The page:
All the above made me rather more curious about Andrew Roberts and some browsing led me to a fascinating article about him by journalist Johann Hari titled "The Dark Side of Andrew Roberts". Hari tells us that Roberts is a staunch defender not just of the British Raj but of white supremacy in general and specifically of the Jalianwala Bagh massacre. The Wikipedia entry on Roberts mentions that he supported the war in Iraq and the war against "Islamofascism", describing the latter as a World War in which yet again "the English-speaking peoples find themselves in the forefront of protecting civilization".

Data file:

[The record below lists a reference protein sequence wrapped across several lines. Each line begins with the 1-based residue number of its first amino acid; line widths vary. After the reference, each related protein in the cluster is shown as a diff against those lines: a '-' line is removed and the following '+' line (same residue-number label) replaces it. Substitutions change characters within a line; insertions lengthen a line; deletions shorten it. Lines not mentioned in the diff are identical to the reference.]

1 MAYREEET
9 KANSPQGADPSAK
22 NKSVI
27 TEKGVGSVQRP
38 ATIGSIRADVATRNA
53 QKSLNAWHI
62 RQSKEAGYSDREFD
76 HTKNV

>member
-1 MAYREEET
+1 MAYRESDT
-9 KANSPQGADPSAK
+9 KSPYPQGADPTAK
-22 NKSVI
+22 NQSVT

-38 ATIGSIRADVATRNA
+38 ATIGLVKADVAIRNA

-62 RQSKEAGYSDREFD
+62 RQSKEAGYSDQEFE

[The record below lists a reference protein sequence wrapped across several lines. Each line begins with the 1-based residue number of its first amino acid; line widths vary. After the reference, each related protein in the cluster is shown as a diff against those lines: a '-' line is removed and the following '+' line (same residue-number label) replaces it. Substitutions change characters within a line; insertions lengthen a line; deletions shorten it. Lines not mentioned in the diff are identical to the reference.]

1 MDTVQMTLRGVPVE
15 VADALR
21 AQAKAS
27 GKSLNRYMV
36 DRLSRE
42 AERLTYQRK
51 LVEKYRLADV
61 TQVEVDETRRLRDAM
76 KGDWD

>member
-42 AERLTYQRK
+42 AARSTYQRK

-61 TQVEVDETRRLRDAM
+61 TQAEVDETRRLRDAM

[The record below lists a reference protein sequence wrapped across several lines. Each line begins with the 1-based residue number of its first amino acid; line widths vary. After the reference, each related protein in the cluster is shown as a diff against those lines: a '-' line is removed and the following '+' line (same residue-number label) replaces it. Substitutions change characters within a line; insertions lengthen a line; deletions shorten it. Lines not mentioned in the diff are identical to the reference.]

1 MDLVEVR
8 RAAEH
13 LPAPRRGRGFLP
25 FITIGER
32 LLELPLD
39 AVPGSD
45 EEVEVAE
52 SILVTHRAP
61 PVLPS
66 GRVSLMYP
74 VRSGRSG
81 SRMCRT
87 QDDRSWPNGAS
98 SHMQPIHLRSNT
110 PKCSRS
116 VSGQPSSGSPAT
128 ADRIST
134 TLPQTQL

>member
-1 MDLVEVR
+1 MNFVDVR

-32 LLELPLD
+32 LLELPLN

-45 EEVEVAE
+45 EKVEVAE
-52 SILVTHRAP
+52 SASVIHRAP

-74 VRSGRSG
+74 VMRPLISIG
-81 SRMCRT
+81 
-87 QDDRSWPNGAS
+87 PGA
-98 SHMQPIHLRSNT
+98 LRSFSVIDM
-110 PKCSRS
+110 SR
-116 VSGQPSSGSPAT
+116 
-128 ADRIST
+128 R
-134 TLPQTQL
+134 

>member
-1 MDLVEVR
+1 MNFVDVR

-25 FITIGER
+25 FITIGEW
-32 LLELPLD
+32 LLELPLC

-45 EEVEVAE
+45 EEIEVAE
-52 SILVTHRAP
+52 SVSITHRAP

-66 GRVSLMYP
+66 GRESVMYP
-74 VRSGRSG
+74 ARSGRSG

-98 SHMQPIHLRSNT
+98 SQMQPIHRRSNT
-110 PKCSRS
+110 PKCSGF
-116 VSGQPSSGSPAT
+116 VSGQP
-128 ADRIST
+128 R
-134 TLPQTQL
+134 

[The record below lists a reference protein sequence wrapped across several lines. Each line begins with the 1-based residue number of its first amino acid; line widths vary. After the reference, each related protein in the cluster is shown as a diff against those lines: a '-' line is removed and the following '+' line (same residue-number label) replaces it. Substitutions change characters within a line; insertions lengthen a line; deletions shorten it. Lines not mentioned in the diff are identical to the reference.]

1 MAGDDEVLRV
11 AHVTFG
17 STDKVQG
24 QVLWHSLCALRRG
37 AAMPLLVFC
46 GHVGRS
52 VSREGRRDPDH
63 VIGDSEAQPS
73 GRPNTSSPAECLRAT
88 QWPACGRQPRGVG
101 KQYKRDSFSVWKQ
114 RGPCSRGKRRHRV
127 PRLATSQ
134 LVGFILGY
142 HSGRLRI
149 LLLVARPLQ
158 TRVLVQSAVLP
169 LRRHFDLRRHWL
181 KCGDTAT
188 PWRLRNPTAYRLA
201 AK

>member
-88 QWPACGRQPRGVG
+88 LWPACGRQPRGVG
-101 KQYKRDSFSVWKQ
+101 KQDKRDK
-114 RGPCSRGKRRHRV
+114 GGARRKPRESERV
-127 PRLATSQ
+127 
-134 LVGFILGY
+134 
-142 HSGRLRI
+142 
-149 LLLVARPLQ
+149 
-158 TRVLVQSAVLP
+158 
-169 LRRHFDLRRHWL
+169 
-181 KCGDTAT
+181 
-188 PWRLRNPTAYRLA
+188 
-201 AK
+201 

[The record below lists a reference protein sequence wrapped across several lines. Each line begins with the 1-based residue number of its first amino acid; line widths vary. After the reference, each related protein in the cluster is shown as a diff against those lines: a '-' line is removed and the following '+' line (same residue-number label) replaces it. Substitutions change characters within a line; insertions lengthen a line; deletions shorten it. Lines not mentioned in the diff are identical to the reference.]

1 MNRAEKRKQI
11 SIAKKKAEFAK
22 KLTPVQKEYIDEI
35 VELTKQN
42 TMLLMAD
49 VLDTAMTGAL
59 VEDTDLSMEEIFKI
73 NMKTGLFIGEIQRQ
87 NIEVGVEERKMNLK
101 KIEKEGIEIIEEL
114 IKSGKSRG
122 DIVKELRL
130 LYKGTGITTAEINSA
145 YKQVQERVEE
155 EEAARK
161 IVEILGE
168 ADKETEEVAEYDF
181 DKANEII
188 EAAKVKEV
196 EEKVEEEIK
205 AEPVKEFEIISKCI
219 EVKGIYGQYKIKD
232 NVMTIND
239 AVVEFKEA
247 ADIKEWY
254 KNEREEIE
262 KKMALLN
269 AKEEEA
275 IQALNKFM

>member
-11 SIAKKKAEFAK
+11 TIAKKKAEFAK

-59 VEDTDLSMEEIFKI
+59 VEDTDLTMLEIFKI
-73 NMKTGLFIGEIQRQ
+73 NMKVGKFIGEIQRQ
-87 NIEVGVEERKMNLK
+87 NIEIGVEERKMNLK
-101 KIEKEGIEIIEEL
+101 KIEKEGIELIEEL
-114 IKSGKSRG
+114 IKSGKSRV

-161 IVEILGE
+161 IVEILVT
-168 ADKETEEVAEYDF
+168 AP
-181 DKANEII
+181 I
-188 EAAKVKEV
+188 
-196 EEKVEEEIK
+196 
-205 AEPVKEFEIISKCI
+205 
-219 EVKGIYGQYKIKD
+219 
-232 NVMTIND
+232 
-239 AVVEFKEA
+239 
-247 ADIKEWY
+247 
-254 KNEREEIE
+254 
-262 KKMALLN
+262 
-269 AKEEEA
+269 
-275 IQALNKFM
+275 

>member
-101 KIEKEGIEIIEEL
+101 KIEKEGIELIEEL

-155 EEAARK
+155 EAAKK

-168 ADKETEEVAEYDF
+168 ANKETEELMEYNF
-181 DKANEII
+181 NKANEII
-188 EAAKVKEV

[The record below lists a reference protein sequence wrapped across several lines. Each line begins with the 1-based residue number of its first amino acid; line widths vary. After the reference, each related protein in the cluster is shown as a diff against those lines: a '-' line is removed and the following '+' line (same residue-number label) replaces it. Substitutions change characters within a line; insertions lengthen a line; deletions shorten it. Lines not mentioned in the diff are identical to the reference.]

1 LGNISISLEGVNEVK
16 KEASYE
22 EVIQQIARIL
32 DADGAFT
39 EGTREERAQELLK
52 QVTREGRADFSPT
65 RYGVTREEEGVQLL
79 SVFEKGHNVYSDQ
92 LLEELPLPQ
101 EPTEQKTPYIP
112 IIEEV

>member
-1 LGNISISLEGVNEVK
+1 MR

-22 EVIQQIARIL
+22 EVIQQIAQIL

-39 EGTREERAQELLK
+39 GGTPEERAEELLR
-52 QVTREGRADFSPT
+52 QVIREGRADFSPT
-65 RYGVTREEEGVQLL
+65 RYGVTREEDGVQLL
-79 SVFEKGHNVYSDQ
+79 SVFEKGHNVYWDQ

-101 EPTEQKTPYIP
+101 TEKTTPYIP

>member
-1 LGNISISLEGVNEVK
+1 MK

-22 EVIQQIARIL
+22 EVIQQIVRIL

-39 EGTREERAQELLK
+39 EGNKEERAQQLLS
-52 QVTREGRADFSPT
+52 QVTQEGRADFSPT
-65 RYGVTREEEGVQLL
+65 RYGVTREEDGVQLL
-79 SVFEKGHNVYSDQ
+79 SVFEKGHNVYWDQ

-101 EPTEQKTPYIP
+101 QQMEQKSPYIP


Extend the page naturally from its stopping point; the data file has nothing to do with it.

So I, at least, find it rather easy to dismiss Robertsji. But what about Gandhiji? Was he really as Roberts claims, a racist, a fanatical faddist, a sexual weirdo, a "ceaseless self-promoter" and also a bisexual? And here the going gets tricky. Whatever one may think of the accuser, there is something in these comments and the accompanying quotes that makes one ponder. The easiest charge to dispose of is the one about being bi, or gay. Let's assume it's exactly true as claimed -- but then so what? There was no element of coercion in it and the relationship -- whatever it was -- seems to have been consensual and satisfying (there is of course the issue of Gandhi possibly being unfaithful to his spouse, but this is also involved in some of the other "sexual weirdo" charges that I find more worrying). So attempts currently under way -- specially by the Congress party -- to suppress/ban the book on the rationale that the "gay" references are demeaning, are particularly misguided.